Vaccine research and development is a major area of focus for life scientists across the globe. Clinical trials have shown that vaccines that target tumors show promise for cancer treatment. Additionally, the emergence of new zoonotic diseases has revealed a need to develop vaccines quickly as the world becomes more global and human populations interact more often with each other and wild habitats. Importantly, these vaccines need to be suitable for distribution in a variety of settings, including those that do not have easy access to refrigeration.
There are many ways to classify the different types of vaccines that are currently available. The National Institute of Allergy and Infectious Diseases in the United States, categorizes vaccines as: whole pathogen vaccines, subunit vaccines, and nucleic acid vaccines—based on how the antigen that stimulates the immune response is delivered to the host.
Whole-pathogen vaccines, which include many of vaccines used in clinical settings, use the entire pathogen (organism that causes the disease) that has been either weakened or killed to elicit a protective immune response. Killed vaccines are what their name implies: the pathogen has been killed so that it cannot cause disease, but enough of its structure remains to generate antibody response. Often, the immune response generated with killed vaccines is not as robust as that generated with other kinds of vaccines.
Weakened or attenuated vaccines use whole pathogens that have been weakened in the laboratory through long-term culture or other means. Our modern MMR (measles, mumps and rubella) vaccine is an example of an attenuated vaccine. These vaccines tend to generate strong, long-lasting immune responses, but have increased risk for immunocompromised individuals.
The Dana-Farber Targeted Protein Degradation Webinar Series discusses new discoveries and modalities in protein degradation.
In this webinar, Senior Research Scientist, Dr. Danette Daniels, focuses primarily on proteolysis-targeting chimeras, or PROTACs. A variety of topics are covered including the design, potency, and efficacy of PROTACs in targeted protein degradation. Watch the video below to learn more about how PROTACs are shifting perspectives through fascinating research and discoveries in targeted protein degradation.
Learn more about targeted protein degradation and PROTACS here.
Our cells have evolved multiple mechanisms for “taking out
the trash”—breaking down and disposing of cellular components that are defective,
damaged or no longer required. Within a cell, these processes are balanced by
the synthesis of new components, so that DNA, RNA and proteins are constantly
Proteins are degraded by two major components of the cellular
machinery. The discovery of the lysosome in the mid-1950s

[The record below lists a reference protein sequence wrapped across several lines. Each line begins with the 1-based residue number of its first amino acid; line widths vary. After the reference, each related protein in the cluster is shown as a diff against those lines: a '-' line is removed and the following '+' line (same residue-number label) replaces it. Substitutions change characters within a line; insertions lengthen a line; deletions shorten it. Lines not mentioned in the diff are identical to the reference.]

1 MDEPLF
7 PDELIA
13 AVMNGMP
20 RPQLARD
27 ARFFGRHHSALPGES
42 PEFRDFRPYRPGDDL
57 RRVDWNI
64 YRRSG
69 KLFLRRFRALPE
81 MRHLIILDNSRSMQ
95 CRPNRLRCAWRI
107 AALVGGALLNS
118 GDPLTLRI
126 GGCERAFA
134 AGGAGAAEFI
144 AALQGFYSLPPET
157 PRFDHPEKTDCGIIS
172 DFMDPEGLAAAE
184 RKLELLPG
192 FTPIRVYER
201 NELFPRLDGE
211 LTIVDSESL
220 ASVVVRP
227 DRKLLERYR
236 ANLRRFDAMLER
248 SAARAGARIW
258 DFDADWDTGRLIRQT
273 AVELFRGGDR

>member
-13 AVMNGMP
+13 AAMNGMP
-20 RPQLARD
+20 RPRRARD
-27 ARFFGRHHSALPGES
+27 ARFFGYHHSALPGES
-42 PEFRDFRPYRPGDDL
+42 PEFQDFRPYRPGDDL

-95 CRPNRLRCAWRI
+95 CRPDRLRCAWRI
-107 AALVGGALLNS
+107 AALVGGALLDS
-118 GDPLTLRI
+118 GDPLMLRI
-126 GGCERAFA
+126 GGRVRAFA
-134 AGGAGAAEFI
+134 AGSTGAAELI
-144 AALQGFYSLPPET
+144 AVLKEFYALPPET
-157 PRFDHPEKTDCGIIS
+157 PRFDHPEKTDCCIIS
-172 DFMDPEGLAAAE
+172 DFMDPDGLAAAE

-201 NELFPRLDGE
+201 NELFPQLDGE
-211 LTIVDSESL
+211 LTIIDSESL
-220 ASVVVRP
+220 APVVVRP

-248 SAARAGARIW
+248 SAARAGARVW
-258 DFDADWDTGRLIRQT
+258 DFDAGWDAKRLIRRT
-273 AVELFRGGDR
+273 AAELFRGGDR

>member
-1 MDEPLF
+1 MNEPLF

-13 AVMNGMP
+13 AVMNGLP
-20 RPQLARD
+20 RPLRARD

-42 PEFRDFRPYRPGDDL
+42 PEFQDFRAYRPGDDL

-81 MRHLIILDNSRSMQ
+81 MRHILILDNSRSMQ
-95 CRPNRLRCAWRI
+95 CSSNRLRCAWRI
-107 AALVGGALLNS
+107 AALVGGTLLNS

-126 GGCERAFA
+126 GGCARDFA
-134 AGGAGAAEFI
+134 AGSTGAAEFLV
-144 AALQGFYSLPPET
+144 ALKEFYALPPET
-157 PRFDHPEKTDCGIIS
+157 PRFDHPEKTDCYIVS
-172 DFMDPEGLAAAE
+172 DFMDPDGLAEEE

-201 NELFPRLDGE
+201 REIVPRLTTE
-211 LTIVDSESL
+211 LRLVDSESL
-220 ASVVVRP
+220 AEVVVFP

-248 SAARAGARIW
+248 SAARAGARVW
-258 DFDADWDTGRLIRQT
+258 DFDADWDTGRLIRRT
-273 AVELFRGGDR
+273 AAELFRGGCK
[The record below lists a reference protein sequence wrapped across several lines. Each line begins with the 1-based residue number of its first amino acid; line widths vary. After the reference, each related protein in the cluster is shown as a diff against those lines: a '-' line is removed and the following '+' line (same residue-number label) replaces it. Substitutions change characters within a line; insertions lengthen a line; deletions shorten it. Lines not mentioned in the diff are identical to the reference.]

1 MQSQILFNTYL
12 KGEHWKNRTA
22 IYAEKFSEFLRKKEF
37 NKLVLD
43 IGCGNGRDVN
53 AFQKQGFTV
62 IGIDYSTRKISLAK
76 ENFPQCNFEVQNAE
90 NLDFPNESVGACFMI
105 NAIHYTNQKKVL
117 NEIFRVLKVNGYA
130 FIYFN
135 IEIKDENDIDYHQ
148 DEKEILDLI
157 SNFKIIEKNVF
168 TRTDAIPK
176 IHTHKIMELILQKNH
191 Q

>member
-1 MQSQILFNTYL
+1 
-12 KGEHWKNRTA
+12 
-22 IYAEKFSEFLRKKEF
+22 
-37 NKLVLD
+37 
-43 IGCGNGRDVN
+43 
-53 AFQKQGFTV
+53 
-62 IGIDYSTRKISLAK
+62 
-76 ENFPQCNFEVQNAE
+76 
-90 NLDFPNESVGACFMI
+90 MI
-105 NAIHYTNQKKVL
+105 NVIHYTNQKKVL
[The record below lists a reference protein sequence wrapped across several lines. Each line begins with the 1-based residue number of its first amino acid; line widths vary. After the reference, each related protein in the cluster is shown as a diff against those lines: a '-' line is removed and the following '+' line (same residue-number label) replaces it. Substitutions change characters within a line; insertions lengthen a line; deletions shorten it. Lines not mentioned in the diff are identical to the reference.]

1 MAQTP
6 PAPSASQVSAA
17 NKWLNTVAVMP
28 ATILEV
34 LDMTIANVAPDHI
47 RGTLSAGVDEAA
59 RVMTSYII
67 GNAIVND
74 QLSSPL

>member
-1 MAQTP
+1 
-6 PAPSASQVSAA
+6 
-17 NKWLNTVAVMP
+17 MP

provided considerable insight into the first of these degradation mechanisms
for extracellular and cytosolic proteins. Over the next several decades,
details of a second protein degradation mechanism emerged: the ubiquitin-proteasome system
(UPS). Ubiquitin is a small, highly conserved polypeptide that is used to
selectively tag proteins for degradation within the cell. Multiple ubiquitin
tags are generally attached to a single targeted protein. This ill-fated, ubiquitinated
protein is then recognized by the proteasome, a large protein complex with
proteolytic activity. Ubiquitination is a multistep process, involving several
specialized enzymes. The final step in the process is mediated by a family of ubiquitin
ligases, known as E3.
Ubiquitin modification of a protein directs events such as targeting for proteasomal degradation. Targeting a protein for degradation through ubiquitin modification is one way to regulate the amount of time a signaling protein, such as a kinase or other enzyme, is available to participate in cell signaling events. Deubiquitinases (DUBs) are enzymes that cleave the ubiquitin tags from proteins, and they have been implicated in several diseases, including cancer.
With their roles in the stabilization of proteins involved in cell cycle progression and other critical processes, DUBs are promising targets for small molecule inhibitors, particularly since they may provide a “back door” for targeting otherwise intractable, undruggable proteins by modulating their half lives. However, finding small molecule inhibitors of the ubiquitin proteases to date has not been trivial. Here we highlight two papers describing the identification and characterization of small molecule inhibitors against the DUB USP7. Continue reading “Deubiquitinases: A Backdoor into Undruggable Targets?”
The ability to manipulate genes and proteins and observe the effects of specific changes is a foundational aspect of molecular biology. From the first site-directed mutagenesis systems to the development of knockout mice and RNA interference, technologies for making targeted changes to specific proteins to eliminate their expression or alter their function have made tremendous contributions to scientific discovery.
A recent paper highlights a novel application of HaloTag technology to enable the targeted destruction of specific HaloTag fusion proteins in vivo. The paper, published online in the July issue of Nature Chemical Biology, details a promising new method with application for validation of potential drug targets by specific in vivo inhibition, and for studying the function of specific genes in organogenesis or disease development. Continue reading “A New Method that Marks Proteins for Destruction”
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